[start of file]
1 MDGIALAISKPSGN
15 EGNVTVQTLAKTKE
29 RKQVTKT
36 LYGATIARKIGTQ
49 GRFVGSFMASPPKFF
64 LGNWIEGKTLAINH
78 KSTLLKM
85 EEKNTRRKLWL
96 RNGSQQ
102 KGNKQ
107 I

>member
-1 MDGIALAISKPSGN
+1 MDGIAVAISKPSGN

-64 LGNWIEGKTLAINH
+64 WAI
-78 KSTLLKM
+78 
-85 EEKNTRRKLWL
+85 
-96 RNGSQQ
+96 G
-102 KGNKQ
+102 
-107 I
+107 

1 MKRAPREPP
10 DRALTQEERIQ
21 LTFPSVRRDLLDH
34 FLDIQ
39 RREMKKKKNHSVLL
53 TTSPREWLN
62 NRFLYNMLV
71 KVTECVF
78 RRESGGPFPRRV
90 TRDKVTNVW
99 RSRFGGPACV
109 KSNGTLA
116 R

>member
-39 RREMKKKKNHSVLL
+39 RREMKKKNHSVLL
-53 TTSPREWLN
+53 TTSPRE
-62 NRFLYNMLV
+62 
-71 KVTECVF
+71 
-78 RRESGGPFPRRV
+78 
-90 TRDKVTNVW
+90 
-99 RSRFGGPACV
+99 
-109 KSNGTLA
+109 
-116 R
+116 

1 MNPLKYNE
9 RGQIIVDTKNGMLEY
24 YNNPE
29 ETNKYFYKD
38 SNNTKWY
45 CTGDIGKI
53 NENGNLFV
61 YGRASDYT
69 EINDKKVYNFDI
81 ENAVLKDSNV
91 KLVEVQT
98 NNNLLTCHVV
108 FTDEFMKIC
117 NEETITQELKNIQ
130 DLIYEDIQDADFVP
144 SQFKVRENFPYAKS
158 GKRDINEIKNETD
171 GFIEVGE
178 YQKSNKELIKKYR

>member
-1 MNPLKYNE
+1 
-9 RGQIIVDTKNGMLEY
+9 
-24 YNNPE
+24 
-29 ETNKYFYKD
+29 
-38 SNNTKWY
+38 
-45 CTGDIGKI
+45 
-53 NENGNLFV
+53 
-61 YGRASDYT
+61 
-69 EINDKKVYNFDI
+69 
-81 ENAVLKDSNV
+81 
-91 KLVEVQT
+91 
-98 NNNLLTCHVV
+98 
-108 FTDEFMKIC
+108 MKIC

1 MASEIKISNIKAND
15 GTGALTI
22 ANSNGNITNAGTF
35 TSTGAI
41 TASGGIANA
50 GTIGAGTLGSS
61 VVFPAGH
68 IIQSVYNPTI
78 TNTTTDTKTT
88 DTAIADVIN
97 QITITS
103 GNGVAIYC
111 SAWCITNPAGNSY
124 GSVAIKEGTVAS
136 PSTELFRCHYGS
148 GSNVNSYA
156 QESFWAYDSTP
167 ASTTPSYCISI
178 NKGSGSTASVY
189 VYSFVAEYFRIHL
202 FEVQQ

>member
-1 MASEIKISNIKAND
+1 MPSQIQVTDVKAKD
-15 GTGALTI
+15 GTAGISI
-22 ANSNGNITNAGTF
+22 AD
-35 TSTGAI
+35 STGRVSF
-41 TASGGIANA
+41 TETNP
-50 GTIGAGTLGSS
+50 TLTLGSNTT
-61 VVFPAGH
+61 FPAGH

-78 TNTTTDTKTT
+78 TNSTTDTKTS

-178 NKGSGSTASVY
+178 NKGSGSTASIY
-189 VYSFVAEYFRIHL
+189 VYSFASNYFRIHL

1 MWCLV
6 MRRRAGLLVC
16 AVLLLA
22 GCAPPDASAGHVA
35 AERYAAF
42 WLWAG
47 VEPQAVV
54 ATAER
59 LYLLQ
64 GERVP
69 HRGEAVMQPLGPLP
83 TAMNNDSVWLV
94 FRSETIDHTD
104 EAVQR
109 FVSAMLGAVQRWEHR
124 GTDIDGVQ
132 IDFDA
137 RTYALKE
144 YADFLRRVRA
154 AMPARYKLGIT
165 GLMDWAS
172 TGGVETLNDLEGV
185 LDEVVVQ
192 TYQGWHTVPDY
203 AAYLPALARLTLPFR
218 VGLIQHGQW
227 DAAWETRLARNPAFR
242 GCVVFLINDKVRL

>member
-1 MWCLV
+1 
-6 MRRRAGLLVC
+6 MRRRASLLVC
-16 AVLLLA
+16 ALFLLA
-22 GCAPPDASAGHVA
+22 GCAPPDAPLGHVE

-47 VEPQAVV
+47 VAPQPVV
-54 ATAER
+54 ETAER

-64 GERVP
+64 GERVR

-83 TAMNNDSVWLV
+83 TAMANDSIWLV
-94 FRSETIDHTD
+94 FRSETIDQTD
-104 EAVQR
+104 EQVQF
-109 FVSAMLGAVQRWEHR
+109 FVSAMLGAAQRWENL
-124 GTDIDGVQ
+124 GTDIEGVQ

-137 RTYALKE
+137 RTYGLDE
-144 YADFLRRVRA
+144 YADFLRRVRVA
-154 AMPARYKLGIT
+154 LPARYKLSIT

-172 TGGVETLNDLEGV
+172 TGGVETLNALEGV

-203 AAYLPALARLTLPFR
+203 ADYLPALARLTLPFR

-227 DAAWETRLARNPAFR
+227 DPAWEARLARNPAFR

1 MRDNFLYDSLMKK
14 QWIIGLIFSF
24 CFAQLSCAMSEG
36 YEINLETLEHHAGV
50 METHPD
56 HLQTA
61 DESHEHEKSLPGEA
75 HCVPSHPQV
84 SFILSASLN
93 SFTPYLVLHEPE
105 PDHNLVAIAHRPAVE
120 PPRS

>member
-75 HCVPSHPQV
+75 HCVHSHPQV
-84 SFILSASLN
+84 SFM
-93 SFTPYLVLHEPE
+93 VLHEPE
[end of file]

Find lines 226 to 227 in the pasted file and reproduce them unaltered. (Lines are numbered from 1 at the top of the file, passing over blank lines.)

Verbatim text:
+75 HCVHSHPQV
-84 SFILSASLN